Halloween’s origin has its part in the Celtic festival known as Samhain. Irish and Scottish immigrants carried versions of the tradition to North America in the nineteenth century. After the holiday was brought to America, it was slowly changed over the generations. Traditional activities include trick-or-treating, bonfires, jack-o-lanterns, and costumes.
Samhain dates back to the ancient Celts who lived 2,000 years ago. “On the night of October 31 they celebrated Samhain, when it was believed that the ghosts of the dead returned to earth (“Halloween”). Samhain, the Pagan holiday, in on November 1st but their celebrations did and still do start at sunset on October 31st. During the celebration, the Celts wore costumes and danced around the bonfire.
In addition to celebrations and dance, it was believed that the thin veil between the physical world and the other world provided extra energy for communications between the living and the dead. With these communications, Druid Priests and Celtic Shamans would attempt to tell the fortunes of individual people through a variety of methods. For people entirely dependent on the volatile natural world, these prophecies were an important source of the comfort and direction during the long dark winter.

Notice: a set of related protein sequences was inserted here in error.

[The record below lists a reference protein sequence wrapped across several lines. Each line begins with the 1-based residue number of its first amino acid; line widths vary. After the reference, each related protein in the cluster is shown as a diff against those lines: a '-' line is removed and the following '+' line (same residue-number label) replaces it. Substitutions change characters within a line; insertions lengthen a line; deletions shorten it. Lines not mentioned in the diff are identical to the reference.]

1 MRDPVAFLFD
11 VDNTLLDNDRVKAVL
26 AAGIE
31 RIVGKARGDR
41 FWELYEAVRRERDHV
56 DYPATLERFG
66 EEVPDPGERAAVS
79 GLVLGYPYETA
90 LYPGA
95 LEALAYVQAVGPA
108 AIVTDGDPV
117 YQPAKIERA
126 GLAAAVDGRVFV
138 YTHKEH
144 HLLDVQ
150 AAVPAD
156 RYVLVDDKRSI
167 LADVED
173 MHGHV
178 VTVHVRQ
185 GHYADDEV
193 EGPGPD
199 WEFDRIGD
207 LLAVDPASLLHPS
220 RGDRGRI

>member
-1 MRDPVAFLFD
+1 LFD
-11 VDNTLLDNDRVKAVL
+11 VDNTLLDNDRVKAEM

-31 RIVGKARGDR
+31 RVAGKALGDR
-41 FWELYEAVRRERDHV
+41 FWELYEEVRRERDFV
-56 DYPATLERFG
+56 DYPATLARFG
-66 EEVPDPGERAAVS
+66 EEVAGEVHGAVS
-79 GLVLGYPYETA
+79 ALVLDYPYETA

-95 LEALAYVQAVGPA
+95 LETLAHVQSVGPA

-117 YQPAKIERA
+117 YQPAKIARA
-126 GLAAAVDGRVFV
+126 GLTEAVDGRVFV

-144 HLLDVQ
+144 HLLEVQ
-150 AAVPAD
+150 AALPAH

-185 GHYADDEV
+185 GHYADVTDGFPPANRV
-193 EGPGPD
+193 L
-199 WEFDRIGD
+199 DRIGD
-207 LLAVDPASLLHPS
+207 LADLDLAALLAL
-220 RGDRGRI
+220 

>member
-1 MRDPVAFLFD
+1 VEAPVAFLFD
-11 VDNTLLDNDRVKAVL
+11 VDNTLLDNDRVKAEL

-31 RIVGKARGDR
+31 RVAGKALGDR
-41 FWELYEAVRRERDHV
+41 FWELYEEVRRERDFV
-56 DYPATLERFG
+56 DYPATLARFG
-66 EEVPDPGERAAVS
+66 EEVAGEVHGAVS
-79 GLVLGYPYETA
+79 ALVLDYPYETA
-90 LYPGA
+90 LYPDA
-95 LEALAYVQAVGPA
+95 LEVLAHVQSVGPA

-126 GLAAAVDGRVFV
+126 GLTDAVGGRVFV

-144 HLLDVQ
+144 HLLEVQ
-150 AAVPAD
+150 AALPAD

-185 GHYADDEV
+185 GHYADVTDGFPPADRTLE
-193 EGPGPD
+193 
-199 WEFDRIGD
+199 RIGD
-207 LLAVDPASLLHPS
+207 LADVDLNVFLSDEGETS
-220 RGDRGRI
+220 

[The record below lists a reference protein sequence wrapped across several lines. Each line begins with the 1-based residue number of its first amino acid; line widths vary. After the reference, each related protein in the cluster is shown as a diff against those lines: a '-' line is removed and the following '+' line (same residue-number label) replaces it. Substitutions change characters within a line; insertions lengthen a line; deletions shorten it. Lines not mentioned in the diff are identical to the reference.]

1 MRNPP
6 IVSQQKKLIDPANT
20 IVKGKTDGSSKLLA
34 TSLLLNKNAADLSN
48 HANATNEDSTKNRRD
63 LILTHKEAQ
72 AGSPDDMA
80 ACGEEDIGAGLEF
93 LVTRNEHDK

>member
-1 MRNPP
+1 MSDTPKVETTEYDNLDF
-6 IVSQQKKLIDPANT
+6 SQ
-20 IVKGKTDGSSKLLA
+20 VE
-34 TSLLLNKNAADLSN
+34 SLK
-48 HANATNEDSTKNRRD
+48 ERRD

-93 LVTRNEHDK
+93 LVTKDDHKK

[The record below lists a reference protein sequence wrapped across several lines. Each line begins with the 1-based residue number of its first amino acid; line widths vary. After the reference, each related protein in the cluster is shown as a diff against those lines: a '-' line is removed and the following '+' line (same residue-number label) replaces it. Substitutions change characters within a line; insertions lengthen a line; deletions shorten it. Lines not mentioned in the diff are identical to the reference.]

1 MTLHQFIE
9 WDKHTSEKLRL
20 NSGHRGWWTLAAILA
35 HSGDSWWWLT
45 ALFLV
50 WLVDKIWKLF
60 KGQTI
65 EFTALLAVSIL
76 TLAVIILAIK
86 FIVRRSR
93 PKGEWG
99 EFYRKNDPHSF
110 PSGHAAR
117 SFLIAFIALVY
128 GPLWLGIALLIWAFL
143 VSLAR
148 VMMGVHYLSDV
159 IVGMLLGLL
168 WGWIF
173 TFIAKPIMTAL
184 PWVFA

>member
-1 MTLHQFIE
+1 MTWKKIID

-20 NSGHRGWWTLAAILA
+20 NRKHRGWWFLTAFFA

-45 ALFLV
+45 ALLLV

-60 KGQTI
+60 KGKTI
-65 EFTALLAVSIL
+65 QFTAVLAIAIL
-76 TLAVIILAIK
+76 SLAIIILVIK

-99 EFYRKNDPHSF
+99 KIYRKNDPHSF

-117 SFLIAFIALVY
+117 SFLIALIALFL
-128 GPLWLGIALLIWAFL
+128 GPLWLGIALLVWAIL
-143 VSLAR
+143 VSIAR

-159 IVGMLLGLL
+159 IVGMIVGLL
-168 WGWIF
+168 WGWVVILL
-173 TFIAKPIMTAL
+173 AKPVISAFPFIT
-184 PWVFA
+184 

The Romans began to conquer the Celtic territories. By A.D. 43 they succeeded in claiming the majority of the Celtic lands (“Halloween”). The ruled for approximately four hundred years. Combining or influencing many Celtic traditional celebrations with their own. Two of the Roman festivals, Feralia and Pomona were merged with Samhain. Both were held at the end of October.
Feralia is the Roman festival in commemoration for the passing of the dead. This day was created with a combination of Roman beliefs and that of Samhain. Pomona is the Roman festival day of honoring. “The apple is a symbol used in Pomona, who is the Goddess of fruit. ‘Bobbing for apples’ is a Halloween tradition taken from the Roman Pomona (“Where...
Cited: Bacon, Elizabeth. “Halloween.” Encyclopedia Americana. 13 vols. Danbury, Print.
“Halloween.” 2013. The History Channel. website. Nov 5 2013
“History of the Jack O ' Lantern.” 2013. The History Channel. website. Nov 5 2013
Hiskey, Daven. “How the Tradition of Trick-or-Treating got Started.” Today I Found out. Print.
“Where Did We Get Halloween?” 2013. Website. Nov 5 2013
Please join StudyMode to read the full document